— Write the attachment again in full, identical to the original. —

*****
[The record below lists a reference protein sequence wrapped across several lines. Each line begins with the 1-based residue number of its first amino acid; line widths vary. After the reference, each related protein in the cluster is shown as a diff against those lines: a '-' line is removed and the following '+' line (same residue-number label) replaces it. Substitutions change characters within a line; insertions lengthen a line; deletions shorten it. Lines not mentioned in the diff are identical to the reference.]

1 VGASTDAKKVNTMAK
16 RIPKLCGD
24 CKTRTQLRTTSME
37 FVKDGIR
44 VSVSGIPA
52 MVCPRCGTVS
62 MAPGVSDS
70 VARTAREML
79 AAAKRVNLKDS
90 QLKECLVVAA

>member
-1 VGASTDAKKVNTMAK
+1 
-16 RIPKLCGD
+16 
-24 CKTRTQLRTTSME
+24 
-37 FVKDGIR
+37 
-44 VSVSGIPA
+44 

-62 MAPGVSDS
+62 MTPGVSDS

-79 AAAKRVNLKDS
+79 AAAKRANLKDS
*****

[The record below lists a reference protein sequence wrapped across several lines. Each line begins with the 1-based residue number of its first amino acid; line widths vary. After the reference, each related protein in the cluster is shown as a diff against those lines: a '-' line is removed and the following '+' line (same residue-number label) replaces it. Substitutions change characters within a line; insertions lengthen a line; deletions shorten it. Lines not mentioned in the diff are identical to the reference.]

1 VGASTDAKKVNTMAK
16 RIPKLCGD
24 CKTRTQLRTTSME
37 FVKDGIR
44 VSVSGIPA
52 MVCPRCGTVS
62 MAPGVSDS
70 VARTAREML
79 AAAKRVNLKDS
90 QLKECLVVAA

>member
-1 VGASTDAKKVNTMAK
+1 
-16 RIPKLCGD
+16 
-24 CKTRTQLRTTSME
+24 
-37 FVKDGIR
+37 
-44 VSVSGIPA
+44 

-62 MAPGVSDS
+62 MTPGVSDS

-79 AAAKRVNLKDS
+79 AAAKRANLKDS